|The Long Ashley Bend|
bend was described by Frank Michell in September of 2002. It's a modification of the
Ashley Bend that keeps the most heavily loaded portions of the rope in
a gentle curvature in hopes of retaining maximum strength.
The general concept can be extended to many symmetric bends, but appears to be especially well-suited for this bend, because it usually proves difficult to make it jam, unlike other common low-initial-curvature bends.
If you're going to overload a rope*, and you want to squeeze the last bit of strength out of the bend while still being able to untie it, you might give the Long Ashley Bend a try.
The intial positions might be hard to remember for beginners, so remember that after you make the "b" loop, bring the other rope end through the "b" from below. Then make your "q". Note that both ends of the "b" and "q" are under the standing parts, unlike the super-symmetric Zeppelin Bend. To tighten evenly, grasp the two free ends in one hand and the two standing parts in your other hand and pull. I won't go into detail, but it's not too hard to imagine how to tie a Double or Triple Long Ashley Bend if you wanted to.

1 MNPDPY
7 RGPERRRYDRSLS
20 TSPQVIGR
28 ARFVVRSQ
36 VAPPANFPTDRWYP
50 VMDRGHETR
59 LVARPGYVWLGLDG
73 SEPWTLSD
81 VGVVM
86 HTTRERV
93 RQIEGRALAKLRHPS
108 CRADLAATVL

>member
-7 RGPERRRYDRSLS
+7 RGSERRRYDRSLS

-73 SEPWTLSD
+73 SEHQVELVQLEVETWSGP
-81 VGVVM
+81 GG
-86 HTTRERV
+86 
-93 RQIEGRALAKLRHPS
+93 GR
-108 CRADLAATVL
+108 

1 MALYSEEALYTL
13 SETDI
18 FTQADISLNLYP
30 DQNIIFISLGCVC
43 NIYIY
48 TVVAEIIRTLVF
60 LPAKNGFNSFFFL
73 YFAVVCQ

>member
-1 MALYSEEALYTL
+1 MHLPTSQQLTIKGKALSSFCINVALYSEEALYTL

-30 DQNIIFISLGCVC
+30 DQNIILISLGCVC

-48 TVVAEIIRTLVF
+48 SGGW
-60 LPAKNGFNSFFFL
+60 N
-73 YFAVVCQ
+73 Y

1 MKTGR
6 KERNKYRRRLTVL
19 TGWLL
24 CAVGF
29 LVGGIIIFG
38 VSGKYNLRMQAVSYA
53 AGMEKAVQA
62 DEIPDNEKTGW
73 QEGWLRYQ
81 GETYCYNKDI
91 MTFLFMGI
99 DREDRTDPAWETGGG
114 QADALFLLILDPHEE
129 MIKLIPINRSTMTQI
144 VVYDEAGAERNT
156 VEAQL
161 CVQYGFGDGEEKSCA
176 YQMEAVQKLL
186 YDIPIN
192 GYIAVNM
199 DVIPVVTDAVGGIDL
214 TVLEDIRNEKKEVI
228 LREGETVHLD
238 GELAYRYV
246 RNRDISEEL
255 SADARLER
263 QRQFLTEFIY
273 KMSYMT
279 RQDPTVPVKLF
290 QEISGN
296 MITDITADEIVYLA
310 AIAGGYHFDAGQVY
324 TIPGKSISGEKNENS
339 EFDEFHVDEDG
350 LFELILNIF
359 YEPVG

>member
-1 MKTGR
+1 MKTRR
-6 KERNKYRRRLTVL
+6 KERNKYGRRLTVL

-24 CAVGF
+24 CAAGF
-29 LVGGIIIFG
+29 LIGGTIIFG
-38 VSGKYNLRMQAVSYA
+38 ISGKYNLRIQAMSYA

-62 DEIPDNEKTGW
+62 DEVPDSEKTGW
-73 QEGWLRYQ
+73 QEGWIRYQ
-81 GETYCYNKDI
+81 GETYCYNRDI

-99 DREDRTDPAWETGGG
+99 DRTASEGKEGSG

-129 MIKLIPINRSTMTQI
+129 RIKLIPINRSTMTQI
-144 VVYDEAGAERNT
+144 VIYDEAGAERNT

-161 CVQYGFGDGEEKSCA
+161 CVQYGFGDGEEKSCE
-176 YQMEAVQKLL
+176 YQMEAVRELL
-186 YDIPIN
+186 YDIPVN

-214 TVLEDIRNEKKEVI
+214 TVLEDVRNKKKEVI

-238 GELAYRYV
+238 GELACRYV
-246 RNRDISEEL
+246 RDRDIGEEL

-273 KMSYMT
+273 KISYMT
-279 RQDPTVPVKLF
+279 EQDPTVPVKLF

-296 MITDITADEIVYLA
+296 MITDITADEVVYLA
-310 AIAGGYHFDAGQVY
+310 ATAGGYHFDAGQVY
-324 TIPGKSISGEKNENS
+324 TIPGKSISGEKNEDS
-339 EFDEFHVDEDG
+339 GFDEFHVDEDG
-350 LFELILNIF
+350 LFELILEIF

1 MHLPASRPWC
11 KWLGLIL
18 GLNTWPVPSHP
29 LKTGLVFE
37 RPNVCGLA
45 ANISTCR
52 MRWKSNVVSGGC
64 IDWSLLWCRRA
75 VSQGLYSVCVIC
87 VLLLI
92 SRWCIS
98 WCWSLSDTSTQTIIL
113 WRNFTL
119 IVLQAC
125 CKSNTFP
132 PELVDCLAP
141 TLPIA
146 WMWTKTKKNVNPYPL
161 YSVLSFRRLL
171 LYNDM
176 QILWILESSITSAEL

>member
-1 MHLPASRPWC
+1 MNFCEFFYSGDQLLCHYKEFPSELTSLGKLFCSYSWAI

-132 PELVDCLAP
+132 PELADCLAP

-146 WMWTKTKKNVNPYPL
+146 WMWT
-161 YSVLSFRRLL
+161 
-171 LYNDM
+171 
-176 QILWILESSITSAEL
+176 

*Never exceed the safe working load of any rope if the job is at all critical.